Volume 573, January 2015
|Number of page(s)||10|
|Section||Numerical methods and codes|
|Published online||15 December 2014|
Estimating and forecasting the precipitable water vapor from GOES satellite data at high altitude sites
Departamento de Meteorología, Universidad de
2 Instituto de Física y Astronomía, Universidad de Valparaíso, Casilla 5030, Chile
Received: 24 June 2014
Accepted: 16 October 2014
In this work, we describe a method to estimate the precipitable water vapor (PWV) from Geostationary Observational Environmental Satellite (GOES) data at high altitude sites. The method was applied at Atacama Pathfinder Experiment (APEX) and Cerro Toco sites, located above 5000 m altitude in the Chajnantor plateau, in the north of Chile. It was validated using GOES-12 satellite data over the range 0–1.2 mm since submillimeter/millimeter astronomical observations are only useful within this PWV range. The PWV estimated from GOES and the Final Analyses (FNL) at APEX for 2007 and 2009 show root mean square error values of 0.23 mm and 0.36 mm over the ranges 0–0.4 mm and 0.4–1.2 mm, respectively. However, absolute relative errors of 51% and 33% were shown over these PWV ranges, respectively. We recommend using high-resolution thermodynamic profiles from the Global Forecast System (GFS) model to estimate the PWV from GOES data since they are available every three hours and at an earlier time than the FNL data. The estimated PWV from GOES/GFS agrees better with the observed PWV at both sites during night time. The largest errors are shown during daytime. Short-term PWV forecasts were implemented at both sites, applying a simple persistence method to the PWV estimated from GOES/GFS. The 12 h and 24 h PWV forecasts evaluated from August to October 2009 indicates that 25% of them show a very good agreement with observations whereas 50% of them show reasonably good agreement with observations. Transmission uncertainties calculated for PWV estimations and forecasts over the studied sites are larger over the range 0–0.4 mm than over the range 0.4–1.2 mm. Thus, the method can be used over the latter interval with more confidence.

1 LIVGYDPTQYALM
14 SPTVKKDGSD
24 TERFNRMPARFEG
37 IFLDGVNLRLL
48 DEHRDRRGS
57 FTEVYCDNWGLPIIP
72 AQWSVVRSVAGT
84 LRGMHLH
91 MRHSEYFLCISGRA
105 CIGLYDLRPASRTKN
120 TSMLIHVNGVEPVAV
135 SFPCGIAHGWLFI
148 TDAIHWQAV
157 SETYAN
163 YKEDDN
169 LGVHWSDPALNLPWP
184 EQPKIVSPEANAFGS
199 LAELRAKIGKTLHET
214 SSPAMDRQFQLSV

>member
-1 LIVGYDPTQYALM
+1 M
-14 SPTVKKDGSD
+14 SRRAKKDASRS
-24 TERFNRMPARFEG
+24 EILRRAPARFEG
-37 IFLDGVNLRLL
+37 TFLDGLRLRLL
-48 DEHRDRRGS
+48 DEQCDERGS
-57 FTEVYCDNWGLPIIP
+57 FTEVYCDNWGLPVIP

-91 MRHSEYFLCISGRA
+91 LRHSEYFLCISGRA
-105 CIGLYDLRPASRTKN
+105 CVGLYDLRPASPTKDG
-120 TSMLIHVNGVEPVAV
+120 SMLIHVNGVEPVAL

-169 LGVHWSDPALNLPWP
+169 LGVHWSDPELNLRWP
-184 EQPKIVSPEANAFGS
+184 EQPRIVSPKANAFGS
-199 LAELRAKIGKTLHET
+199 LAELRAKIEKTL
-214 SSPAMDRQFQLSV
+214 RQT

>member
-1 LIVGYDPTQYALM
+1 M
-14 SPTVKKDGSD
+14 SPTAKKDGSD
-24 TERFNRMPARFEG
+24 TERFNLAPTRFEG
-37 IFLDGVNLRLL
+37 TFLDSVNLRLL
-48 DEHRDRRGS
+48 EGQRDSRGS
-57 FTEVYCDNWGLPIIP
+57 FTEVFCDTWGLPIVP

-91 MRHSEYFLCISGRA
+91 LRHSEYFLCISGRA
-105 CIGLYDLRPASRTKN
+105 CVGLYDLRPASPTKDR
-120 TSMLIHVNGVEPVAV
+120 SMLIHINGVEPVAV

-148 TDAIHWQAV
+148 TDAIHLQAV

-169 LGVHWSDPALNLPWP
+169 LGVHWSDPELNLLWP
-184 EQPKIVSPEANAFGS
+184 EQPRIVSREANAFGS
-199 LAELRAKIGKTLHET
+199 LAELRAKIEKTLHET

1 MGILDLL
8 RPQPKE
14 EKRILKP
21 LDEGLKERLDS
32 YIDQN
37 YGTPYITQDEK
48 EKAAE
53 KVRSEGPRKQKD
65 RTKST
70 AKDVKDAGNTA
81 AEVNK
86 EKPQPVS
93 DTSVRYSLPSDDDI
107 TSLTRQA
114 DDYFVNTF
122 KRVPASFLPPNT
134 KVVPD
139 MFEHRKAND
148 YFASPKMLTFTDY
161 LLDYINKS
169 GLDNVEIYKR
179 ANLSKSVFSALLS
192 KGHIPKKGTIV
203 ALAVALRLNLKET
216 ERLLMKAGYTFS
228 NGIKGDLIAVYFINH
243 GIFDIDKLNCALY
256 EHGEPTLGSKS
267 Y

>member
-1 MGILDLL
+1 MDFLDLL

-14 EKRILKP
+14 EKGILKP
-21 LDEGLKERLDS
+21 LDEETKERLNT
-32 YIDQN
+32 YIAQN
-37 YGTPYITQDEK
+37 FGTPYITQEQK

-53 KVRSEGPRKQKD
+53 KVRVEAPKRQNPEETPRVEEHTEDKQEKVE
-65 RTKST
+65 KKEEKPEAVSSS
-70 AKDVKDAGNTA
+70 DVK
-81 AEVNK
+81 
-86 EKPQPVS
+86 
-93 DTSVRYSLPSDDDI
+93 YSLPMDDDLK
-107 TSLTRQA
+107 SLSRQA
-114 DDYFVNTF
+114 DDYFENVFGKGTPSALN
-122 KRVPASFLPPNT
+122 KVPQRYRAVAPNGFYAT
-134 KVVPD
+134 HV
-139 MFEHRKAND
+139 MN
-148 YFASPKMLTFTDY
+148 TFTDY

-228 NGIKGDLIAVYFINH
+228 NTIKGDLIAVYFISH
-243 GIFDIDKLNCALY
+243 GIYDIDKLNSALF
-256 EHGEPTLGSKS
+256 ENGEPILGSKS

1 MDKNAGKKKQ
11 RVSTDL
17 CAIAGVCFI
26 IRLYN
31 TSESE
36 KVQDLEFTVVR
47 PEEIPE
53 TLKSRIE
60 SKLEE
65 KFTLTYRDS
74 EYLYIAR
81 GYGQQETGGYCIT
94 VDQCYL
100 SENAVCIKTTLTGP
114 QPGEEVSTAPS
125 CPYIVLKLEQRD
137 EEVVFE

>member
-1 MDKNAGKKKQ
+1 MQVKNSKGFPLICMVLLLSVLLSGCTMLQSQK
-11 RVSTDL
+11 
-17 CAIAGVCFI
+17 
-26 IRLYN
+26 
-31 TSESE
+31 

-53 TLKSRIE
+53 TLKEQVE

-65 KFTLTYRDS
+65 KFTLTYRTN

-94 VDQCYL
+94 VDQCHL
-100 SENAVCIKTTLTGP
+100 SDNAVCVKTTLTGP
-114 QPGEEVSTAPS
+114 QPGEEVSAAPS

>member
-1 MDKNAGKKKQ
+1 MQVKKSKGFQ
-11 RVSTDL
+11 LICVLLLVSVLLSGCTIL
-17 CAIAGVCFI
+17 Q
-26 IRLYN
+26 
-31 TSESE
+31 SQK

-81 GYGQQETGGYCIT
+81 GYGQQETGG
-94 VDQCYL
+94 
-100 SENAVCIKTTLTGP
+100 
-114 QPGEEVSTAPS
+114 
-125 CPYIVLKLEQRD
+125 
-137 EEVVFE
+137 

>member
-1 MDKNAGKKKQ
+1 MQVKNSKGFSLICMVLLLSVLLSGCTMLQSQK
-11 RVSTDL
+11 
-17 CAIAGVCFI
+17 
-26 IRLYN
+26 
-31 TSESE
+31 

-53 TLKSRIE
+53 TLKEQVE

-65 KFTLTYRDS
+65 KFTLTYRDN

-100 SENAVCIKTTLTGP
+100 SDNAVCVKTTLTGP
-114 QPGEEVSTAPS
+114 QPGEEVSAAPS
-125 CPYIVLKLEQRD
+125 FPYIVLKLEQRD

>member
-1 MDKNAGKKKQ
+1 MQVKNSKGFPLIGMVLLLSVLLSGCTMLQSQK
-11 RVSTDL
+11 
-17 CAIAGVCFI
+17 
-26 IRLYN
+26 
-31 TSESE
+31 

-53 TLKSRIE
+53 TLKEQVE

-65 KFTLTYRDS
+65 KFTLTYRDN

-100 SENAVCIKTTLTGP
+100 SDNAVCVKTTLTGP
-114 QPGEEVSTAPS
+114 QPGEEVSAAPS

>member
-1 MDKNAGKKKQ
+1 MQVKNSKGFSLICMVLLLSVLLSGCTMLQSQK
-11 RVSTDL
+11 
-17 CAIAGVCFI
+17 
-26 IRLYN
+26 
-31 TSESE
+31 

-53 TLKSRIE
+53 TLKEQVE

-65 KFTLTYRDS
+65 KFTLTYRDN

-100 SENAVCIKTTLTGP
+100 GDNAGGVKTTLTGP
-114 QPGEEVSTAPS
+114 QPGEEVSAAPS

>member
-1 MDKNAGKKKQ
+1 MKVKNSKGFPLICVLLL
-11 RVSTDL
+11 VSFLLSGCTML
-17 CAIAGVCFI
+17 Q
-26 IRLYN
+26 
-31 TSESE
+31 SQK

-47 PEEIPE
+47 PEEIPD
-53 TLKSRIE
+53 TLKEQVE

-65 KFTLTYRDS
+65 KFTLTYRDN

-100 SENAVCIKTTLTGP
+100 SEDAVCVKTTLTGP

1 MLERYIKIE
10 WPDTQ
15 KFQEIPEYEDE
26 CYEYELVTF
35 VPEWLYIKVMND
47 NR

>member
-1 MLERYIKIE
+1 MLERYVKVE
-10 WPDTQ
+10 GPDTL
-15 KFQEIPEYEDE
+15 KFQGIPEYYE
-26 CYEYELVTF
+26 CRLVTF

Key words: atmospheric effects / methods: numerical / methods: data analysis
© ESO, 2014
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